126 East 56th Street, 8th Floor, Tower 56 | New York, New York 10022
Failure to Pay Overtime
In recent years, employers have significantly expanded their use of non-compete agreements, whereby employees are prohibited from competing with their employer for a certain amount of time after they leave their job. Many states, including New York, disfavor non-competes because they may prevent an employee from earning a living in their chosen field. Generally, non-compete agreements must be narrowly drawn and must protect a legitimate interest of the employer, among other things.
The Illinois General Assembly recently approved a bill that would significantly reform non-compete and non-solicitation law in Illinois. Illinois Governor JB Pritzker is expected to sign the bill into law.
The bill imposes limitations on noncompete and nonsolicitation agreements, and it aims to provide employers with more clarity about their enforceability. The bill has a January 1, 2022, effective date. The bill will:
-- require an employer to provide an employee at least 14 calendar days to review the agreement and “advise the employee in writing to consult with an attorney” before signing the agreement;
-- ban noncompete agreements for employees making $75,000 per year or less (the amount will increase by $5,000 every five years until reaching $90,000);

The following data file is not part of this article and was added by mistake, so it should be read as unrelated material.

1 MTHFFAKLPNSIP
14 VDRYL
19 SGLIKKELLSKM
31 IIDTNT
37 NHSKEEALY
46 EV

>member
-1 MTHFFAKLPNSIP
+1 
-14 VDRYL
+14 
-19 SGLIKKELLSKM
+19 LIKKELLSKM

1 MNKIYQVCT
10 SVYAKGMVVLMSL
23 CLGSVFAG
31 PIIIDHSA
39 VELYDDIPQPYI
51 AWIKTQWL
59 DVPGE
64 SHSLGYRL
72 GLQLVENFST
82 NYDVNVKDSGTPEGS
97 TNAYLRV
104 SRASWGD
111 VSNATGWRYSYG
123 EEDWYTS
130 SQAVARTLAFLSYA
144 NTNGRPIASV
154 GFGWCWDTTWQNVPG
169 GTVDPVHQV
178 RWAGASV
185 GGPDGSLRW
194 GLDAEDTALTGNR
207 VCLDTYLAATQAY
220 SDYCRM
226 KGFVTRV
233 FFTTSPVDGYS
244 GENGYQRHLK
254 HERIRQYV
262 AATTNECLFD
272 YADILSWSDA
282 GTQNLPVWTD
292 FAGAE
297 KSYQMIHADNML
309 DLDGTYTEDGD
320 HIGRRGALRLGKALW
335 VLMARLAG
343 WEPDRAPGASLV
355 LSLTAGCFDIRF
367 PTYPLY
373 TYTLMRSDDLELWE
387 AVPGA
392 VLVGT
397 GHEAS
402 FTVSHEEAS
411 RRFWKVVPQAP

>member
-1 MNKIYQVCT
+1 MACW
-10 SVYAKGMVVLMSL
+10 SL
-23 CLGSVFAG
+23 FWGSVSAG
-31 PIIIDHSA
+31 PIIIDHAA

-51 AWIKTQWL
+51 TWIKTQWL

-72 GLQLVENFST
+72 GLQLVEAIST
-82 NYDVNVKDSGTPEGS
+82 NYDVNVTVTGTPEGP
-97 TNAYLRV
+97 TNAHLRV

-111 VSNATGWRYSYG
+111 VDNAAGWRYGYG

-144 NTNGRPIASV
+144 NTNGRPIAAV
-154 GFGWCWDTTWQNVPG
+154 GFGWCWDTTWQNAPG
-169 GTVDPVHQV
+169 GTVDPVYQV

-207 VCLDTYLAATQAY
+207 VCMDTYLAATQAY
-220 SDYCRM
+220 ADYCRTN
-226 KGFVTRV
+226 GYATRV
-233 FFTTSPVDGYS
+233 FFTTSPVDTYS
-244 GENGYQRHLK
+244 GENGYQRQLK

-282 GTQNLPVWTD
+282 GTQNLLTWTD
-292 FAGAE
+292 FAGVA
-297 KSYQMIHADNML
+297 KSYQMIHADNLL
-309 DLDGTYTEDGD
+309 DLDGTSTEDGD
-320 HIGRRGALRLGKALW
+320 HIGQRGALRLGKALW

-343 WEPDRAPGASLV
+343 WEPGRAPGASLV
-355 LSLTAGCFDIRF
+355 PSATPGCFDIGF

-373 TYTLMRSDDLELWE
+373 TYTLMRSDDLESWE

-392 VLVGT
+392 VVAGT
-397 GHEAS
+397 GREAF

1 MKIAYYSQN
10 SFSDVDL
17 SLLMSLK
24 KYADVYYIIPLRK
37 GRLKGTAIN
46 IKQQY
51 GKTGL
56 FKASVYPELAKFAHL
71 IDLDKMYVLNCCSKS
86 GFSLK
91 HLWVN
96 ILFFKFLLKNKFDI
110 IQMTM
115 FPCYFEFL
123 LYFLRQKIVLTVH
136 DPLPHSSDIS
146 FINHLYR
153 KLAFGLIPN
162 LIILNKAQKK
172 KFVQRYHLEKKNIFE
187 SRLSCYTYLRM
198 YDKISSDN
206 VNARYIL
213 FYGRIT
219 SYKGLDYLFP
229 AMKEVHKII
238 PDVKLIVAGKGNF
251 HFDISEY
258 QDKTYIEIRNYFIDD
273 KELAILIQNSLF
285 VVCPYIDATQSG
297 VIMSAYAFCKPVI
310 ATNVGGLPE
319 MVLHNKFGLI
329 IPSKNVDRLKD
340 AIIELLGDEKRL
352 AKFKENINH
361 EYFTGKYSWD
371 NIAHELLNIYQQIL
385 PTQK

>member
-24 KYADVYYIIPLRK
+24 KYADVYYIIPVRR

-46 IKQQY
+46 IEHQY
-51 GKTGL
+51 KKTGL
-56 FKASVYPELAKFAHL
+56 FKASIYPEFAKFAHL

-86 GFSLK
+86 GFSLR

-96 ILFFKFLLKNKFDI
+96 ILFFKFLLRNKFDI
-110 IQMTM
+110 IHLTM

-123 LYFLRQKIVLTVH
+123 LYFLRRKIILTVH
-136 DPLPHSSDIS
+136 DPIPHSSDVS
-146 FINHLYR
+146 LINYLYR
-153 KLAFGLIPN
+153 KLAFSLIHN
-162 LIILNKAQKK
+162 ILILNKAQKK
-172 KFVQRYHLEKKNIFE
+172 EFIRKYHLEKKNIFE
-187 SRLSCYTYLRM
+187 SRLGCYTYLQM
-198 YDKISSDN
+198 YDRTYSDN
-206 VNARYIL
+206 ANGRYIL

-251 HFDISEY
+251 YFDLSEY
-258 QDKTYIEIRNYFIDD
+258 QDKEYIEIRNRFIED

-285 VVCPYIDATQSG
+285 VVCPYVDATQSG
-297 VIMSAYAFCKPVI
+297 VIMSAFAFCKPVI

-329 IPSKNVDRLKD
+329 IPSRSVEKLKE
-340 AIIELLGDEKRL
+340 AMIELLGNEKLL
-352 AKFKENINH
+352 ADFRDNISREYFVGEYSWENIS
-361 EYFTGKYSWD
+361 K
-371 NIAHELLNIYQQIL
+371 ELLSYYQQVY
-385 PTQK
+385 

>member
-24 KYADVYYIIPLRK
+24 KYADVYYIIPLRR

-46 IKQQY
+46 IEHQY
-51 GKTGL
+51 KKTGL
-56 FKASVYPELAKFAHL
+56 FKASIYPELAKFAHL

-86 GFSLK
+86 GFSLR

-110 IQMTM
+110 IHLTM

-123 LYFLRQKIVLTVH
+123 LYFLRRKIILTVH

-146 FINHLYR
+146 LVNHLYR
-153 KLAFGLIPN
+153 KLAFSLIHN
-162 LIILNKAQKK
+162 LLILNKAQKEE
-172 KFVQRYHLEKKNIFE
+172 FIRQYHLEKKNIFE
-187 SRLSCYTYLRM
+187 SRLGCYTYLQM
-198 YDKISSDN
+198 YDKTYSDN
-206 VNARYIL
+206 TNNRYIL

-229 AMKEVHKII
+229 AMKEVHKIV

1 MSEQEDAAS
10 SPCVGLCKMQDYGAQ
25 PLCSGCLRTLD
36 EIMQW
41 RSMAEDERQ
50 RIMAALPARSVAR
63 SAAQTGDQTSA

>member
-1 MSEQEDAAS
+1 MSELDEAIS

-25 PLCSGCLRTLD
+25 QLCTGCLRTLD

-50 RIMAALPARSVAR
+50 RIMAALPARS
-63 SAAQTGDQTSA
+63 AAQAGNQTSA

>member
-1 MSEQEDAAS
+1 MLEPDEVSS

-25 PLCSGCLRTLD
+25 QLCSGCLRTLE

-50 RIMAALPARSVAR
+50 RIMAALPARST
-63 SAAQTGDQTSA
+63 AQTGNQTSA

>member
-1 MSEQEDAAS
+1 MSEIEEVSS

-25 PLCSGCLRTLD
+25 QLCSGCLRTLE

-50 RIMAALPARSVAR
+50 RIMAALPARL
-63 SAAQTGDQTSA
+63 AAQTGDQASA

-- ban customer and coworker nonsolicitation agreements for employees making $45,000 per year or less (the amount would increase by $2,500 every five years until reaching $52,500);
-- authorize an employee to recover attorneys’ fees and costs if the employee prevails in a lawsuit brought by the employer seeking to enforce a noncompete or nonsolicitation agreement; and
-- prohibit employers from enforcing restrictive covenants with employees who are separated due to COVID-19 or “circumstances that are similar to the COVID-19 pandemic, unless enforcement of the covenant not to compete includes compensation equivalent to the employee’s base salary at the time of termination for the period of enforcement minus compensation earned through subsequent employment during the period of enforcement.”
If you have questions about a non-compete agreement, please contact us for a free, confidential case evaluation.
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126 East 56th Street, 8th Floor, Tower 56
New York, New York 10022
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